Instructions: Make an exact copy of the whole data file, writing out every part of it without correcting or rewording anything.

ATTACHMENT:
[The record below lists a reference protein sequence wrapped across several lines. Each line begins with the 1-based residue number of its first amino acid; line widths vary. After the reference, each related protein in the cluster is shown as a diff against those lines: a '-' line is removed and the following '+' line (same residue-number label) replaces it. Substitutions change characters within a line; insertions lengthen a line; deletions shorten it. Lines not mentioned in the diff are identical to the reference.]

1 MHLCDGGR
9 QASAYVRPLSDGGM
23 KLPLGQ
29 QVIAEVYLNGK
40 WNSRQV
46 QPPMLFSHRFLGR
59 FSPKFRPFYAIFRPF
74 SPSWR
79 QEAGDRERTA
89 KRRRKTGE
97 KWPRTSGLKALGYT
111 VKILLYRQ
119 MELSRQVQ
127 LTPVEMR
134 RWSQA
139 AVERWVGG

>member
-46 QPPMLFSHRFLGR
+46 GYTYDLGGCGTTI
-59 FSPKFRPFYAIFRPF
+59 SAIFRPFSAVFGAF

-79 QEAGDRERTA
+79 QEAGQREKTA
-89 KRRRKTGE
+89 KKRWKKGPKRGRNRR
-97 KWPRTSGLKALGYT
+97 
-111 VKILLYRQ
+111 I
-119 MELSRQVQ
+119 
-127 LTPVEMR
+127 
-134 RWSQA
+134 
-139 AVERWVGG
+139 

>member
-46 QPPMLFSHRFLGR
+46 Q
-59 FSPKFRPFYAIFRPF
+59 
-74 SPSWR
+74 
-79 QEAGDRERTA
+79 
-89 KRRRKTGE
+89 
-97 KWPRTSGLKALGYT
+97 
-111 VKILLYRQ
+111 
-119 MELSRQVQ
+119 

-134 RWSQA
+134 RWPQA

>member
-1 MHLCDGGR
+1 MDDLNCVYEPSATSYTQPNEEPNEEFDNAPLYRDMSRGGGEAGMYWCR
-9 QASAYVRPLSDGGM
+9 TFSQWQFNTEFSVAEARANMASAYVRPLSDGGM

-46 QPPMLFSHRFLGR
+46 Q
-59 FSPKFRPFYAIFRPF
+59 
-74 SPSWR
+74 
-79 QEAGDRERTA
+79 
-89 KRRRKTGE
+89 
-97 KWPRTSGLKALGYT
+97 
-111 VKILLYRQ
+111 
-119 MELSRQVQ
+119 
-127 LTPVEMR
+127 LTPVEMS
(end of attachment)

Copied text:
[The record below lists a reference protein sequence wrapped across several lines. Each line begins with the 1-based residue number of its first amino acid; line widths vary. After the reference, each related protein in the cluster is shown as a diff against those lines: a '-' line is removed and the following '+' line (same residue-number label) replaces it. Substitutions change characters within a line; insertions lengthen a line; deletions shorten it. Lines not mentioned in the diff are identical to the reference.]

1 MHLCDGGR
9 QASAYVRPLSDGGM
23 KLPLGQ
29 QVIAEVYLNGK
40 WNSRQV
46 QPPMLFSHRFLGR
59 FSPKFRPFYAIFRPF
74 SPSWR
79 QEAGDRERTA
89 KRRRKTGE
97 KWPRTSGLKALGYT
111 VKILLYRQ
119 MELSRQVQ
127 LTPVEMR
134 RWSQA
139 AVERWVGG

>member
-46 QPPMLFSHRFLGR
+46 GYTYDLGGCGTTI
-59 FSPKFRPFYAIFRPF
+59 SAIFRPFSAVFGAF

-79 QEAGDRERTA
+79 QEAGQREKTA
-89 KRRRKTGE
+89 KKRWKKGPKRGRNRR
-97 KWPRTSGLKALGYT
+97 
-111 VKILLYRQ
+111 I
-119 MELSRQVQ
+119 
-127 LTPVEMR
+127 
-134 RWSQA
+134 
-139 AVERWVGG
+139 

>member
-46 QPPMLFSHRFLGR
+46 Q
-59 FSPKFRPFYAIFRPF
+59 
-74 SPSWR
+74 
-79 QEAGDRERTA
+79 
-89 KRRRKTGE
+89 
-97 KWPRTSGLKALGYT
+97 
-111 VKILLYRQ
+111 
-119 MELSRQVQ
+119 

-134 RWSQA
+134 RWPQA

>member
-1 MHLCDGGR
+1 MDDLNCVYEPSATSYTQPNEEPNEEFDNAPLYRDMSRGGGEAGMYWCR
-9 QASAYVRPLSDGGM
+9 TFSQWQFNTEFSVAEARANMASAYVRPLSDGGM

-46 QPPMLFSHRFLGR
+46 Q
-59 FSPKFRPFYAIFRPF
+59 
-74 SPSWR
+74 
-79 QEAGDRERTA
+79 
-89 KRRRKTGE
+89 
-97 KWPRTSGLKALGYT
+97 
-111 VKILLYRQ
+111 
-119 MELSRQVQ
+119 
-127 LTPVEMR
+127 LTPVEMS